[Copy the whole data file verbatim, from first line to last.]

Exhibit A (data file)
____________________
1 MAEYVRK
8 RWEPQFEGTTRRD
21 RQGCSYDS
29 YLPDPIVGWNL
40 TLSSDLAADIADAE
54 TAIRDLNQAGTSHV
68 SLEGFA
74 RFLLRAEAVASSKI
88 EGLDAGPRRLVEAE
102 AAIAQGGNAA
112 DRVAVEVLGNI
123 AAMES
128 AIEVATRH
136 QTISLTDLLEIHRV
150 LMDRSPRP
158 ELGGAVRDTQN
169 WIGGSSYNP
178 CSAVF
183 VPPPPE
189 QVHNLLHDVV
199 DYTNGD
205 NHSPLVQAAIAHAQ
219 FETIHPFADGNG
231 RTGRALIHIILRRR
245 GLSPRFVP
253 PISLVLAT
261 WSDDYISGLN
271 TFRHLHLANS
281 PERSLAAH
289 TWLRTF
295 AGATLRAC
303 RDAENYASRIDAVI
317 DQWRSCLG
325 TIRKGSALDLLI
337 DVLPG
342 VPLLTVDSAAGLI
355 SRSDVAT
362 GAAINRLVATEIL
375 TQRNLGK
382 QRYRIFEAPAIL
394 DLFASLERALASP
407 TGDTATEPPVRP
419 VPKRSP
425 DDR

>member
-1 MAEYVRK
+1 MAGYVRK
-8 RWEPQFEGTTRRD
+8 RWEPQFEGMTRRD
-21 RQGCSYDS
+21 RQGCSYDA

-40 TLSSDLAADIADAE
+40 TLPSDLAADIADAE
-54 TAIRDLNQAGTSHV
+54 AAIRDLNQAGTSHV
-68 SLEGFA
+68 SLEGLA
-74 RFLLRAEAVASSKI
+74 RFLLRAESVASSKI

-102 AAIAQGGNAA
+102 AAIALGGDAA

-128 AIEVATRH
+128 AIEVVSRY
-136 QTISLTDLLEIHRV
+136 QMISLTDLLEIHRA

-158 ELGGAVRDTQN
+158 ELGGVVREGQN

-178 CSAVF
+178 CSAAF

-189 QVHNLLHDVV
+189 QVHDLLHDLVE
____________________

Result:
1 MAEYVRK
8 RWEPQFEGTTRRD
21 RQGCSYDS
29 YLPDPIVGWNL
40 TLSSDLAADIADAE
54 TAIRDLNQAGTSHV
68 SLEGFA
74 RFLLRAEAVASSKI
88 EGLDAGPRRLVEAE
102 AAIAQGGNAA
112 DRVAVEVLGNI
123 AAMES
128 AIEVATRH
136 QTISLTDLLEIHRV
150 LMDRSPRP
158 ELGGAVRDTQN
169 WIGGSSYNP
178 CSAVF
183 VPPPPE
189 QVHNLLHDVV
199 DYTNGD
205 NHSPLVQAAIAHAQ
219 FETIHPFADGNG
231 RTGRALIHIILRRR
245 GLSPRFVP
253 PISLVLAT
261 WSDDYISGLN
271 TFRHLHLANS
281 PERSLAAH
289 TWLRTF
295 AGATLRAC
303 RDAENYASRIDAVI
317 DQWRSCLG
325 TIRKGSALDLLI
337 DVLPG
342 VPLLTVDSAAGLI
355 SRSDVAT
362 GAAINRLVATEIL
375 TQRNLGK
382 QRYRIFEAPAIL
394 DLFASLERALASP
407 TGDTATEPPVRP
419 VPKRSP
425 DDR

>member
-1 MAEYVRK
+1 MAGYVRK
-8 RWEPQFEGTTRRD
+8 RWEPQFEGMTRRD
-21 RQGCSYDS
+21 RQGCSYDA

-40 TLSSDLAADIADAE
+40 TLPSDLAADIADAE
-54 TAIRDLNQAGTSHV
+54 AAIRDLNQAGTSHV
-68 SLEGFA
+68 SLEGLA
-74 RFLLRAEAVASSKI
+74 RFLLRAESVASSKI

-102 AAIAQGGNAA
+102 AAIALGGDAA

-128 AIEVATRH
+128 AIEVVSRY
-136 QTISLTDLLEIHRV
+136 QMISLTDLLEIHRA

-158 ELGGAVRDTQN
+158 ELGGVVREGQN

-178 CSAVF
+178 CSAAF

-189 QVHNLLHDVV
+189 QVHDLLHDLVE